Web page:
The Anatomy of a Commission
In early November I went to Colorado on the request of a client who wanted a painting of his beautiful hunting dogs. As I started working on this project, Leslie Parke, a dear friend, fantastic artist and one of the driving forces behind our Washington County Open Studio Tour suggested I might write about the process involved in painting a commission from first concept to final oil. It is a wonderful idea, so I will start from the beginning explaining over the next month or so how the initial artistic vision is transformed into a finished painting.
I met Mel, my client, through his sister-in-law Sue, when he and his wife Meg, were visiting from Colorado. Sue lived one street over from me for 18 years when we lived in New Rochelle, (NY) but I only met her a year ago when she moved to upstate New York a few miles from Cambridge, where I now live. I met Sue when she came on board to help our group develop the Open Studio Tour of Washington County. She has been a tremendous force in developing the Tour. So last Spring, Sue called to ask if I’d be interested in taking Mel fishing on the Battenkill when he came to visit during the summer. I sure don’t need any excuse to go fishing so I immediately said yes. July rolled around and I finally got to meet Mel and we hit it off wonderfully. He is witty, incredibly bright and a ball of energy. He is passionate about the outdoors and I enjoyed hearing his stories of Montana where he lived and worked for a few years.
Bright and early one morning in July, we headed off to the Battenkill to fish. Unfortunately the weather gods were up to no good. We had been dealing with a tremendously hot summer here in the Northeast with little or no rain that led to low water conditions. As a result, fishing that day turned out to be tough but we managed to catch a few fish anyway. Before Mel and Meg were to head back West, they came by to see my studio and take a look at my paintings. Mel asked me if I might be interested in painting an oil of his hunting dogs. The opportunity to paint exquisite dogs is always a challenge and a treat. We briefly discussed a few possible ideas and I told Mel I’d send him material to look at and we left it at that.
A month later Mel confirmed that he wanted me to go visit him and spend a day hunting at the club he was a member of. I arranged to fly to Denver the first week of November. I was concerned that I would find snow and cold weather in Denver, but to my surprise, for 5 days, it was in the mid 70’s and sunny. This time the weather gods were on our side!
Early the following morning we headed to the hunting club along with Richard, a friend of Mel who was visiting from Seattle. Anxious to get to work, were Bella, a Black Lab, and Nella, a Short Haired German Pointer. We spent about 3 hours walking some interesting terrain full of pheasant and Hungarian partridge. The dogs worked beautifully and flushed plenty of birds. Unfortunately the heat and strong sun took its toll and by 11:30 we were all ready for a lunch break. Later that afternoon Mel took me to visit Bella and Nella’s trainer at a beautiful preserve 20 minutes from the club. We spent an hour posing the dogs and I was able to gather plenty of reference shots and really study the dogs and their characteristics.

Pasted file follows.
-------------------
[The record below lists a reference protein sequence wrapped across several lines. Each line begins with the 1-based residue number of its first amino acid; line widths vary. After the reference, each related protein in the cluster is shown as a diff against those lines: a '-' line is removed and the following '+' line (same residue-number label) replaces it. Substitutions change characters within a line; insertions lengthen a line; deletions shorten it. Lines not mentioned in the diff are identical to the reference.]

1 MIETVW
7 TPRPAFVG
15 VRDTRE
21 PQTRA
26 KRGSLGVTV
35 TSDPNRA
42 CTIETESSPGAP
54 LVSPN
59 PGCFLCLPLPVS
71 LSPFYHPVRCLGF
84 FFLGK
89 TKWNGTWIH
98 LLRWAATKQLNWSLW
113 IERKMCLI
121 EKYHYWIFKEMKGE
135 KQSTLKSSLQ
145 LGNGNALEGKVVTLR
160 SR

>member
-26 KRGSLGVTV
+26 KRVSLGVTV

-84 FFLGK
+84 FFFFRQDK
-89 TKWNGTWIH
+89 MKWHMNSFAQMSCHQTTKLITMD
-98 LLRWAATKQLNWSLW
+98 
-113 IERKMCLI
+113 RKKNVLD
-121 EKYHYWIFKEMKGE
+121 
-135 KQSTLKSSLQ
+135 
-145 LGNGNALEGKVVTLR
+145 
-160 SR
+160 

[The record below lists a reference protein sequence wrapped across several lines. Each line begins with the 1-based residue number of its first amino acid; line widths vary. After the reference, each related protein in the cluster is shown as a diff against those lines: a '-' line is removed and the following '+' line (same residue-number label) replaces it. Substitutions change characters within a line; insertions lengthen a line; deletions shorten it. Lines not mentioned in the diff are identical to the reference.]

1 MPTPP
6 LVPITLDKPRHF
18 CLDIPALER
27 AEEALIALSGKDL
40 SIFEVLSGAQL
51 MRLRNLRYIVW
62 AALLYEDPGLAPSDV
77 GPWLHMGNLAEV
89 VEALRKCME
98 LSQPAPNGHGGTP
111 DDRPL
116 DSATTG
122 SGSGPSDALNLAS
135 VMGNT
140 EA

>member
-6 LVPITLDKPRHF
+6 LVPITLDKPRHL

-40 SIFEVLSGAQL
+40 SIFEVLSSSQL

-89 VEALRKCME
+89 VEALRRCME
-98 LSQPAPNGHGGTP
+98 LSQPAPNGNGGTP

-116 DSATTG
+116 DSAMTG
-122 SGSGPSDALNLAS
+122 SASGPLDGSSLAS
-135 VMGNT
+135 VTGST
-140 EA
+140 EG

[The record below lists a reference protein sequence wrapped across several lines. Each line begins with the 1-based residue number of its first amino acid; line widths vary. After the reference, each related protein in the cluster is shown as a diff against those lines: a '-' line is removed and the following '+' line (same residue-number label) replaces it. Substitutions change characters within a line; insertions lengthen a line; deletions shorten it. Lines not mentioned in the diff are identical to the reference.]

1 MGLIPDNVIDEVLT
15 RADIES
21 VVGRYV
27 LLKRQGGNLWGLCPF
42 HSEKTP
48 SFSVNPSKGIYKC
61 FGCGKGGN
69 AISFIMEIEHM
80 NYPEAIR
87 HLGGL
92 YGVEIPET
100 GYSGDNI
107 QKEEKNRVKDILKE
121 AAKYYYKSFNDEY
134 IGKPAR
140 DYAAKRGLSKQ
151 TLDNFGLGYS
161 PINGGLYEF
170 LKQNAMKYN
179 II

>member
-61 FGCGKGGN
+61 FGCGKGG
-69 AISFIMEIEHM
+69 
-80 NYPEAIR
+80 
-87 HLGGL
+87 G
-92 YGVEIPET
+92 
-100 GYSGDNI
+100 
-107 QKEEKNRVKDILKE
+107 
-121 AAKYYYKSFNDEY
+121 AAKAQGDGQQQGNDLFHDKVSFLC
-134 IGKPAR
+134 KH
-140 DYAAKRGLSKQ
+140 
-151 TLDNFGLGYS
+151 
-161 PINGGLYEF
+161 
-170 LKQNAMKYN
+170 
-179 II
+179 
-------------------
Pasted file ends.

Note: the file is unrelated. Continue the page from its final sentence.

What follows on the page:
When I had first spoken to Mel about my trip, he had strongly suggested that I add an extra day for something he knew I’d enjoy. I eventually found out he had booked me for a day of fly-fishing on a private stretch of a tributary of the Platt River. Needless to say I was excited for the opportunity to spend a day chasing big Colorado rainbows. So early Sunday morning, the day before I was to head home, I drove west from Denver to Pine Junction where I met Jack Moreno a local fishing and hunting guide. Jack is a simpaticone who is incredibly passionate about his hunting and fishing. We spent 7 hours catching (and releasing!) gorgeous rainbows on a beautiful small river. The day was a wonderful end to a great trip.
Back in the studio the real work began in earnest. The first step was to try and mesh my thoughts with what my client was hoping to see in his painting. We spoke about a scene with no hunter in it but with just the dogs working. Mel’s preference was to have a bird flushing somewhere in the scene. At this point I made three quick pencil drawings
I sent them to Mel to look at. We agreed that B would be the most interesting so I continued to work on the composition by moving the dogs closer.
When I was pleased with the results (E):
I completed a more detailed sketch (F):
and sent it along to Mel to look at.
In the final sketch I decided to add in the background some of the Bluffs that are characteristic of the property where Mel hunts. I also enlarged the pheasant and moved it slightly higher. All these were minor changes, which made the final composition more pleasing.
Once approved by Mel, I would create a small oil study to show my client so as to give him a better idea of what the final painting would look like in color.
Promptly, Mel enthusiastic answer came back with some other minor suggestions and the go ahead to complete the next step. On my next posting I will show the oil study results and continue explaining the commission process.
Leave a Reply